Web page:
Attorneys Daniel Conlisk and Heather Lea of the Schlichter, Bogard & Denton firm filed a 58-page fiduciary breach suit against CIGNA, plan administrator John Arko and the Corporation Benefit Plan Committee. The suit was filed on behalf of plaintiffs Kim Nolte, Sherry Lewis and Theresa Mitchell, employed by CIGNA HealthCare of Illinois in Bourbonnais, Illinois, under the Employee Retirement Income Security Act (ERISA).
The suit includes a request to be certified as a class action on behalf of other CIGNA 401(k) participants. The suit said attorneys aren’t sure of the number of people currently in the class but noted that there were 44,322 participants at the end of 2005 with 401(k) balances.
The litany of legal sins CIGNA and its officials were accused of committing, according to the lawsuit, included:
- charging unreasonable fees and expenses to the plan that were not incurred solely for participants’ benefit;
- entering into agreements with third parties that forced the plan to pay unreasonable fees and expenses;
- failing to monitor the fees and expenses paid by the plan;
- failing to understand the various methods by which vendors in the 401(k), financial and retirement industry collect payments and other revenues from 401(k) plans;
- failing properly to disclose to participants the plan’s fees and expenses.
The plaintiffs claimed the defendants have not informed plan participants of the actual dollar amount of investment management fees deducted from their 401(k) accounts. Instead, investment management fees are subtracted from plan participants’ accounts before the returns of participants’ investment option/funds are reported, so that the fees do not appear on participants’ statements, the suit charged.
Nonetheless, the plan has incurred “substantial” recordkeeping, administrative and other costs and defendants have charged such costs against plan participants accounts though hidden revenue sharing payments, the suit claimed.
The suit charges that the defendants are liable to the plan and the plaintiffs for losses suffered as a result of the alleged fiduciary breaches and should be charged for any transactions for which they cannot account or which were not proper uses of plan assets.
According to the suit, CIGNA participants may contribute up to 25% of their earnings in the $2 billion-plus plan and may choose among 22 investment options, all of which are organized as CIGNA separate accounts. The two largest options, the Fixed Income Fund and the CIGNA Company Stock Fund, have comprised approximately 65% of plan assets in recent years. The plan's default investment option is the Fixed Income Fund.
For most participants, CIGNA contributes a regular match of 50% of participants' contributions up to 6%. CIGNA requires that half of this matching contribution be invested in the plan's Cigna Stock Fund, the suit said.
According to the suit, before April 2004, the plan's default investment option, the Fixed Income Fund, was a "fixed group annuity contract with GLIC" and was 100% invested in the general account of CIGNA. At the end of 2003, the Fixed Income Fund contained over $1.1 billion while the next largest fund, the CIGNA Stock Fund, held $307 million, according to the suit.
By causing approximately of 65% of the plan's assets to be invested in CIGNA, defendants not only forced participants to bear "imprudent" levels of risk, but also subjected them to the conflicts of interest inherent in having the plan's investment management, recordkeeping and other services performed by CIGNA's for-profit retirement business, the lawsuit charged.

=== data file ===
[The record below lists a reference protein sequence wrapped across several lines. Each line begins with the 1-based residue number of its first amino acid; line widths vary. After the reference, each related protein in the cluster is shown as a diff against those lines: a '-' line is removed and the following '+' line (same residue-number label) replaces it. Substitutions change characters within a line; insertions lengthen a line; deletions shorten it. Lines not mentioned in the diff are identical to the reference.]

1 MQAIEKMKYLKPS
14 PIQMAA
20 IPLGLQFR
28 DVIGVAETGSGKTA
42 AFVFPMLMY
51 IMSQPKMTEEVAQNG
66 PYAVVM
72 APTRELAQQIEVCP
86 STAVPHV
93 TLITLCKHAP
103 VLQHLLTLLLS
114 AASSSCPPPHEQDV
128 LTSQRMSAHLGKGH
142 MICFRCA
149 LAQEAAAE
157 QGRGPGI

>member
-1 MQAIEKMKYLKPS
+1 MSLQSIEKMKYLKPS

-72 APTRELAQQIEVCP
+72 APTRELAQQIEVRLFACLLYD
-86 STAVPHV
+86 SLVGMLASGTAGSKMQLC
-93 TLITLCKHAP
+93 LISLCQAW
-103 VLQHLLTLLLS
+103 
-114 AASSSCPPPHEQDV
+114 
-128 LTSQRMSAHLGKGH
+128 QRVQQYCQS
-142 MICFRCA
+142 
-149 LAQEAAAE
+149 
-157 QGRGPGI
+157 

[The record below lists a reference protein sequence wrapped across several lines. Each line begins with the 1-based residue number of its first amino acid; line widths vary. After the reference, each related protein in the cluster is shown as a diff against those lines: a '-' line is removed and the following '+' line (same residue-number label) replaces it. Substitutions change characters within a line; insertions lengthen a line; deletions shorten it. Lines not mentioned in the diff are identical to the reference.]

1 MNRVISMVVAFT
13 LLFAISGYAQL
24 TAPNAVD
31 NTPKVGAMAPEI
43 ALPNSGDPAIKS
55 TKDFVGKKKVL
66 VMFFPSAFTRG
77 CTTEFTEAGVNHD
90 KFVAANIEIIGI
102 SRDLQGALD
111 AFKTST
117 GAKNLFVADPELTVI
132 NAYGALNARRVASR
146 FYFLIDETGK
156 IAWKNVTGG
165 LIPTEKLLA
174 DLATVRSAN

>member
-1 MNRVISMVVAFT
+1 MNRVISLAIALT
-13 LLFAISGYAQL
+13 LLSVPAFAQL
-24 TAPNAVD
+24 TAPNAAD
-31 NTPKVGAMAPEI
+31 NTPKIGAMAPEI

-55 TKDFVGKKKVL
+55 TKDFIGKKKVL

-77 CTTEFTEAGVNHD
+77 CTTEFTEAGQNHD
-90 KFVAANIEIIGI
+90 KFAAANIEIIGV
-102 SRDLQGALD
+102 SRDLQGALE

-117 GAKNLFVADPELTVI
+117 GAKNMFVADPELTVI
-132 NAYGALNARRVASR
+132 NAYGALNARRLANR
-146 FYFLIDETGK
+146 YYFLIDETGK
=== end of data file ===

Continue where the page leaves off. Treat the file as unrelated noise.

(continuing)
Sale to Prudential
On April 1, 2004, CIGNA sold its Retirement Business to Prudential Retirement Insurance and Annuity Company (PRIAC) (See It's Official: Pru Buys CIGNA Retirement ). Through this sale, PRIAC became the plan's primary investment manager, recordkeeper and service provider. As part of this sale, CIGNA's Retirement Business transferred approximately $18 billion of assets under management to PRIAC, including the plan's assets of more than $2.1 billion, the suit said.
CIGNA reaped an after-tax gain of $809 million from this sale, as well as other financial benefits including the release or reduction of various contract or guarantee obligations, the suit alleged.
The defendants did not make sure that the plan was properly compensated as a result of the gains from the sale - the plan's assets were 10% of total assets under management transferred to Prudential - even though the transaction's proceeds were used in a stock buyback.program, the lawsuit charged.
"...the foregoing conduct constitutes a serious breach of defendants' fiduciary duty and flagrant self-dealing," the plaintiffs' lawyers alleged.
The issue of 401(k) fees has been very much in the news this week with a widely covered U.S. House committee hearing on whether such fees need to be more completely disclosed to participants (See Congressional Committee Hears 401(k) Fee Disclosure Testimony ).
Schlichter's firm generated a good deal of retirement industry buzz last year with its batch of excessive fee lawsuits - even while Schlichter insisted the litigation was not part of an organized vendetta. (See Lawyer: Excessive Fee Suits Not an Organized Anti-Plan Campaign ). One such suit was aimed at Boeing's 401(k) plan (See Details Reported on Boeing 401(k) Fee Suit ).
Schlichter's firm also filed a revenue sharing suit against Illinois-based Kraft Foods (See Kraft 401(k) Fee Suit Lacks Improper Revenue Sharing Charges ).
Finally, in December, the sponsor of a 401(k) plan for employees at an Illinois racetrack sued Principal Financial Group for fiduciary breach over revenue sharing arrangements with mutual funds whose offerings are in Principal's 401(k) product (See Plan Sponsor Sues Principal over 401(k) Fund Revenue Sharing ).
The latest suit is Nolte, Lewis and Mitchell versus CIGNA Corporation, et. al., 07-cv-02046-HAB-DGB, U.S.D.C. Central Dist. of Illinois.